Full Text Available In tennis, mental toughness is often considered highly important in achieving the elite level. The current study is the first to examine behavioural expressions of mental toughness on the court and their relationships with self-reported measures. Based on the input of five experienced tennis coaches of junior tennis players and behaviours used in previous studies, we developed a taxonomy consisting of six positive behaviours and ten negative ones. To investigate the relationship between these on-court behaviours of mental toughness and how the players rated their own mental toughness, emotional control in particular, six talented tennis players (aged 10-13 were recorded during tennis matches and filled out the self-reported measure of mental toughness (MTQ48. The intra- and inter-rater reliability of the taxonomy was high. With regard to the relationships between on-court behaviours and self-reported mental toughness (total score and subscale emotional control, results revealed no significant correlations between the ratios of positive and negative behaviours (range r = -0.49 - 0.11, p > 0.05 or between the variability of negative behaviours (r = 0.54 & r = 0.10, p > 0.05 and the self-reported measure. However, interestingly, we found negative correlations between the variability of positive behaviours and self-reported mental toughness (r = -0.93 & r = -0.84, ρ < 0.05. These results indicate that variability in on-court behaviours provides interesting information about tennis players’ mental toughness, more specifically on the (instability of their psychological state during a match.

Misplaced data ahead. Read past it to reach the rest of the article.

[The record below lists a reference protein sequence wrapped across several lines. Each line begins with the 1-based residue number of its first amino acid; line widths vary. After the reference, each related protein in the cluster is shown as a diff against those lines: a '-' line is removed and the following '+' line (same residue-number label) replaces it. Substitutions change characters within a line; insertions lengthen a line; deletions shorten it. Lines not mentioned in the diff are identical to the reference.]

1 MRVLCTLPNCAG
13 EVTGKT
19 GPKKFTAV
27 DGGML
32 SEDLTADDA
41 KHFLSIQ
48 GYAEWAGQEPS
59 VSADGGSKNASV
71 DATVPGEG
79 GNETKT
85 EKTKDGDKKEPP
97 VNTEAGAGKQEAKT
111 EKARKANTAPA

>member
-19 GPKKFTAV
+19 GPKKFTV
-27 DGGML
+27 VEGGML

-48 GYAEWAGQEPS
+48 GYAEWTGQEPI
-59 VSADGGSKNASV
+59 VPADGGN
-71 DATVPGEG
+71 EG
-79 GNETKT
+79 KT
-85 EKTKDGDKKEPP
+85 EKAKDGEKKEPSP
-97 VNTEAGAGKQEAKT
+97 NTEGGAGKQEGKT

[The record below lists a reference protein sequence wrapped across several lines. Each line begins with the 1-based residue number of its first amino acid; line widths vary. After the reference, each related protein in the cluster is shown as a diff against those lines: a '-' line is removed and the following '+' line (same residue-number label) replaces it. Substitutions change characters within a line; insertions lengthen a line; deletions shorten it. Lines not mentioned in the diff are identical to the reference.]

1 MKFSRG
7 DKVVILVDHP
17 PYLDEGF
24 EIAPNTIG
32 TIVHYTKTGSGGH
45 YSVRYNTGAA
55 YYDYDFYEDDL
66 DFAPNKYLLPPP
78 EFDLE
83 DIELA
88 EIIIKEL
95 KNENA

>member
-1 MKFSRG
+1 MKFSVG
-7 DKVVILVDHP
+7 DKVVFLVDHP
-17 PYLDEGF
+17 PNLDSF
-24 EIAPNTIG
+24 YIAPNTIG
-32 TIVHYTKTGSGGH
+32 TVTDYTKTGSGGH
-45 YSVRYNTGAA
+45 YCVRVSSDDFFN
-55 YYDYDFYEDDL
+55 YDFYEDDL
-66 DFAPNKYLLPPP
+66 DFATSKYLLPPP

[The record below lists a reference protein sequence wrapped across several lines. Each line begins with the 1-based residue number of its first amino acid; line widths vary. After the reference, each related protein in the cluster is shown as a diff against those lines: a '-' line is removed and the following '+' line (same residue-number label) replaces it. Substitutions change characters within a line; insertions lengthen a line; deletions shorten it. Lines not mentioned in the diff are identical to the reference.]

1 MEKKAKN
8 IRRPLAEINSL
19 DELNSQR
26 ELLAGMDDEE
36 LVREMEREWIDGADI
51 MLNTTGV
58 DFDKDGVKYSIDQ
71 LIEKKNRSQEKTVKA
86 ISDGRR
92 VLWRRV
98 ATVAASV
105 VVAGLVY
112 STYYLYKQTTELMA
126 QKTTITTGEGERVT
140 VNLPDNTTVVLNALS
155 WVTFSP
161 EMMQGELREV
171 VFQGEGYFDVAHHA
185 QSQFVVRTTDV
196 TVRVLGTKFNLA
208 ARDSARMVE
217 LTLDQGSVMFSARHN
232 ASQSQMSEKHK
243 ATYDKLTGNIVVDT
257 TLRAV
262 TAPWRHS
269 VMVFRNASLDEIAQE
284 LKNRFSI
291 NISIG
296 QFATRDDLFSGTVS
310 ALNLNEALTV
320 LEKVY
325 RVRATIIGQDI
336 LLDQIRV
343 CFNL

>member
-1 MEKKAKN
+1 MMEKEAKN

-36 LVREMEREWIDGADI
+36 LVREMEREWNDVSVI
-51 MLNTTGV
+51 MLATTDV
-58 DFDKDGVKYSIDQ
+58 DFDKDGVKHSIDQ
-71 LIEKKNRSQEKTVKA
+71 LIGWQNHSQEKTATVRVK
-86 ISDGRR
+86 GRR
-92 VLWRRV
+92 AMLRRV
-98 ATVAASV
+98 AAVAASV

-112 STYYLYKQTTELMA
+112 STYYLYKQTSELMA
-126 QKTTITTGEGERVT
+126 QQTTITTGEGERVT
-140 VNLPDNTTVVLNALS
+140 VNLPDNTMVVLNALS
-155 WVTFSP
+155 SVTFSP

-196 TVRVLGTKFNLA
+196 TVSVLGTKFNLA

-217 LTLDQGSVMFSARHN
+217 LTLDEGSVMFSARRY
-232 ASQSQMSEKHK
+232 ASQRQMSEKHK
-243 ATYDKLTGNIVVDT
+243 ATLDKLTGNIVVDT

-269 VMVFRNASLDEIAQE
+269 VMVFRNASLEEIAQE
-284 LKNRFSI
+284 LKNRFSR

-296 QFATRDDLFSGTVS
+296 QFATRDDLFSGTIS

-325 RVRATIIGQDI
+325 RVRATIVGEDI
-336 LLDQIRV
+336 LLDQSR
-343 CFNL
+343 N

14. Mental Toughness in Talented Youth Tennis Players: A Comparison Between on-Court Observations and a Self-Reported Measure

    Science.gov (United States)

    Houwer, Ruben; Kramer, Tamara; den Hartigh, Ruud; Kolman, Nikki; Elferink-Gemser, Marije

    2017-01-01